William H. Gass American Literature Analysis

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Anyone who has read the first page of Gass’s famous On Being Blue must recall the dazzling, virtuoso performance of the author, who manages, in the first few paragraphs, to evoke every possible connotation of the word “blue,” including the blues and such phrases as blue laws, blue stockings, blue blazers, and blue pencils. This playfulness with language, this delight in turning words around and examining them as if they were resplendent prisms or baffling puzzle cubes, is characteristic of Gass’s fiction.

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Again and again, one is struck by the fact that Gass’s short stories and novels, however enticing and entertaining they may be, somehow evade the standard storytelling function of most narratives. Gass’s stories are not so much about something as they are explorations of how to look at something, how to discover the multiple possibilities inherent in the simplest moment or action. In a real sense, Gass is a proponent of art for art’s sake. He is not interested in delivering a familiar moral or preaching a popular message, and he is rarely interested in realism as such.

A typical Gass story makes relatively few historical or chronological references to the everyday world. His narrative plots tend to be spare and minimal, even though a great deal seems to happen in each story. The reader thus may be hard put to summarize or encapsulate a Gass story, yet that story will leave its audience with an indelible sense of having experienced a richly imagined world—or a sense of having lived in the mind of an unforgettable character. Much of Gass’s fiction is focused on the choices and thought processes of such characters. Gass often creates a kind of stream of consciousness in which every perception, doubt, dream, fear, or memory of a character bursts upon the page in a rushing torrent of words. Once again, it is the individual word, with all of its associations and musical reverberations, that becomes the principal unit of composition.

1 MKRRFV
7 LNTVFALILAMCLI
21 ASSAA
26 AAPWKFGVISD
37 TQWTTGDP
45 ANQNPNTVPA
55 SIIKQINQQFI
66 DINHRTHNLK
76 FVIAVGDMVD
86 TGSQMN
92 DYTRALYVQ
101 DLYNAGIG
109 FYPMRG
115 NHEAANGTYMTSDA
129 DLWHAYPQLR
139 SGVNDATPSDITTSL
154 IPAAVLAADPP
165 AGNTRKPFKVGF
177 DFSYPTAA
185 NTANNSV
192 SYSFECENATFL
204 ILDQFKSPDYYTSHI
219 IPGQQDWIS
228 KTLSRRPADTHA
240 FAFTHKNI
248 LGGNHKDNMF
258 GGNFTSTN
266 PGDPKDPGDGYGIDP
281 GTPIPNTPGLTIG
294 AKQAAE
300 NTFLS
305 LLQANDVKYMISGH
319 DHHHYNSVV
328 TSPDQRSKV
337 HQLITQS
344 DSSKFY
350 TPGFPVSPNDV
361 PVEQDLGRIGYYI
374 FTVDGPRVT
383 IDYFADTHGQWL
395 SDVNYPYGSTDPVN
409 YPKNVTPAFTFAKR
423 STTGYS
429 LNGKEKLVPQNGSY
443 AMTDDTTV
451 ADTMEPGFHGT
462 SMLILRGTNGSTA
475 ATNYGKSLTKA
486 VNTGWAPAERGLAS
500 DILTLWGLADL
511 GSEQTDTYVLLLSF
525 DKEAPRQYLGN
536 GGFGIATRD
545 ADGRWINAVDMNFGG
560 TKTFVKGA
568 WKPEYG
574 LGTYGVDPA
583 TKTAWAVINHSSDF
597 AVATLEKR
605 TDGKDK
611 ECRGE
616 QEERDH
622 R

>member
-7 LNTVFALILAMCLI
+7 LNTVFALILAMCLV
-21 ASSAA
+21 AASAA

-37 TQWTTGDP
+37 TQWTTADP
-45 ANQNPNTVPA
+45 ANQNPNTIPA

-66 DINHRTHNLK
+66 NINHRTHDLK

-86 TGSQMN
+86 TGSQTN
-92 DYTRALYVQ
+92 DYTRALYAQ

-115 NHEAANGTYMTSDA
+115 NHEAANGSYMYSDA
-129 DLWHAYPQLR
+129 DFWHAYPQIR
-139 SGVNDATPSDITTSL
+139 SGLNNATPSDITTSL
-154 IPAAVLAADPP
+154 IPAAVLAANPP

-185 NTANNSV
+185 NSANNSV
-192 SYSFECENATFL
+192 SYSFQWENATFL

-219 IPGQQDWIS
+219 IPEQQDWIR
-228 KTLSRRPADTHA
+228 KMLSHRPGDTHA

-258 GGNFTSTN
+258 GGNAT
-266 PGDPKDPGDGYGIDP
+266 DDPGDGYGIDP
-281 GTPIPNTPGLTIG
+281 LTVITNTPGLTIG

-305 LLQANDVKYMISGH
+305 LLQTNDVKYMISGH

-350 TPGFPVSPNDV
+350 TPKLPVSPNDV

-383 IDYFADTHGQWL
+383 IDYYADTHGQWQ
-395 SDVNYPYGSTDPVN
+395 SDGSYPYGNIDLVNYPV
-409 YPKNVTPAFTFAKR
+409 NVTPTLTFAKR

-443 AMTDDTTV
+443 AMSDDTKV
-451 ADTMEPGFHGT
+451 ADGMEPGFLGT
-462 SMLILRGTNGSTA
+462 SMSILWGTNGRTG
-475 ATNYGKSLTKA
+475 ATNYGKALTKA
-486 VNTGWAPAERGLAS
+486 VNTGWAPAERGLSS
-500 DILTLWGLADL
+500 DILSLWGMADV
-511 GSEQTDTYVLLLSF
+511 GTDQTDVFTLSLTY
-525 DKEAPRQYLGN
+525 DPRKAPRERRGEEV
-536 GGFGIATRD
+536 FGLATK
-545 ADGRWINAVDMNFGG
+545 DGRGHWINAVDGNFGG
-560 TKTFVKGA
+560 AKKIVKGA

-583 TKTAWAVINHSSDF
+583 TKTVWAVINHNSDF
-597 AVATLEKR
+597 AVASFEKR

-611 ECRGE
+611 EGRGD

In a real sense, then, Gass’s language-oriented technique is his basic theme. Everything he writes in some way reflects on his fundamental notion that words do not merely create reality; they are, finally, the only reality. This technique does not, however, absolutely exclude other interpretations or thematic possibilities. Words fail the narrator in Gass’s novel The Tunnel. Although Professor Kohler has written an entire book seeking to discover the truth of Guilt and Innocence in Hitler’s Germany, he is no closer to it at the end than he was at the beginning. In fact, he finds it necessary to add even more misinformation to justify his viewpoint. He is equally unable to discover the truth of his own life through words. Gass is certainly moved by the theme of human loneliness and alienation; he is fascinated by the spectacle of individuals cut off psychologically or socially from the rest of society. He is equally fascinated by the impossibility (or near impossibility) of arriving at any fundamental truth in human life. His works often suggest that ambiguity, misunderstanding, and confusion tend to be the norm.

This skepticism on Gass’s part may well result from his professional training as a philosopher in general, or from his specific attention to the philosophy of language. After all, one of the most important philosophers of the twentieth century, Ludwig Wittgenstein, theorized that language is a game that people learn to play by virtue of their humanity. The rules of the language game are arbitrary, for words can mean anything the speaker wants them to mean, as Lewis Carroll’s Alice, for example, discovers on her confusing journey through Wonderland.

Despite his spare plots, general themes of uncertainty and misunderstanding, and love of individual words (a kind of poet’s attention to craftsmanship), Gass does not leave the reader in a sort of...

(The entire section contains 3347 words.)

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William H. Gass Short Fiction Analysis